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Physical activity and mortality among Norwegian women – the Norwegian Women and Cancer Study

Authors Borch KB, Braaten T, Lund E, Weiderpass E

Published 29 July 2011 Volume 2011:3(1) Pages 229—235


Review by Single-blind

Peer reviewer comments 3

Kristin Benjaminsen Borch1, Tonje Braaten1, Eiliv Lund1, Elisabete Weiderpass1,2,3,4
1Department of Community Medicine/University of Tromsø, Tromsø, Norway; 2Department of Medical Epidemiology and Biostatistics, Karolinska Institutet, Stockholm, Sweden; 3Cancer Registry of Norway, Oslo, Norway; 4Folkhälsan Research Centre, Samfundet Folkhälsan, Helsinki, Finland

Background: Physical activity (PA) and its relationship with all-cause mortality suggest a strong and consistent inverse association. This study prospectively investigated the association between PA level and mortality among participants of the Norwegian Women and Cancer (NOWAC) Study.
Methods: A total of 66,136 NOWAC participants were followed-up until December 31st 2008. PA level and possible confounding factors were obtained through a self-administered questionnaire at enrolment. Cox proportional hazards regression was used to calculate adjusted relative risks (RRs) and 95% confidence intervals (CIs) for all-cause, cardiovascular disease (CVD) and cancer mortality and PA levels defined from 1 to 10 on a global scale.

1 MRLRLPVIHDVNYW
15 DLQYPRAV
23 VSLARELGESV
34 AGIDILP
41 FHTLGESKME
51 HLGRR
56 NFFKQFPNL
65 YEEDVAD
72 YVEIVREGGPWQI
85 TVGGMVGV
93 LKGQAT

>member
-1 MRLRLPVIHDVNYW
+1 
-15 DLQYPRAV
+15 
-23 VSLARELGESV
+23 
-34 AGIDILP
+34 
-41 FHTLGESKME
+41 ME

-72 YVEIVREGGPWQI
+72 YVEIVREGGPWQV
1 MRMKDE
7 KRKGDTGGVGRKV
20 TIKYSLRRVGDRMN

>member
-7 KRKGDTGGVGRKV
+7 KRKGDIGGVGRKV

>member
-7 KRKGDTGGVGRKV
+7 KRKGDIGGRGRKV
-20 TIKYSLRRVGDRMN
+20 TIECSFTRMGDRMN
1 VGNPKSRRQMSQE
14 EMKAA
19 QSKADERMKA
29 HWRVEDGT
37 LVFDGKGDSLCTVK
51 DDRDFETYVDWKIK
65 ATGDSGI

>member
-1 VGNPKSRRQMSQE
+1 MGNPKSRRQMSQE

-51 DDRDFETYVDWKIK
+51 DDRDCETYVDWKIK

Results: PA levels 1–4 were associated with a significantly increased risk of all-cause mortality (level 1 RR = 2.35; 95% CI: 1.94–2.84, level 2 RR = 1.71; 95% CI: 1.45–2.00, level 3 RR = 1.30; 95% CI: 1.14–1.49, level 4 RR = 1.07; 95% CI: 0.95–1.22), compared with PA level 5. CVD mortality risk increased in PA levels 1–3 (level 1 RR = 3.50; 95% CI: 2.41–5.10, level 2 RR = 1.50; 95% CI: 0.99–2.25, level 3 RR = 1.12; 95% CI: 0.79–1.60) as did cancer mortality risk (RR = 1.32; 95% CI: 0.96–1.81, RR = 1.48; 95% CI: 1.19–1.84, RR = 1.26; 95% CI: 1.06–1.50, respectively). The magnitude of the associations was consistent across strata of age, smoking, and body mass index. The population attributable fractions for PA levels 1–4 were: all-cause mortality, 11.5%; CVD mortality, 11.3%; cancer mortality, 7.8%.
Conclusion: There is a significant trend of increased risk of all-cause, CVD and cancer mortality in relation to low PA levels among Norwegian women.

Keywords: physical activity, mortality, cardiovascular disease, cancer, Norway, women

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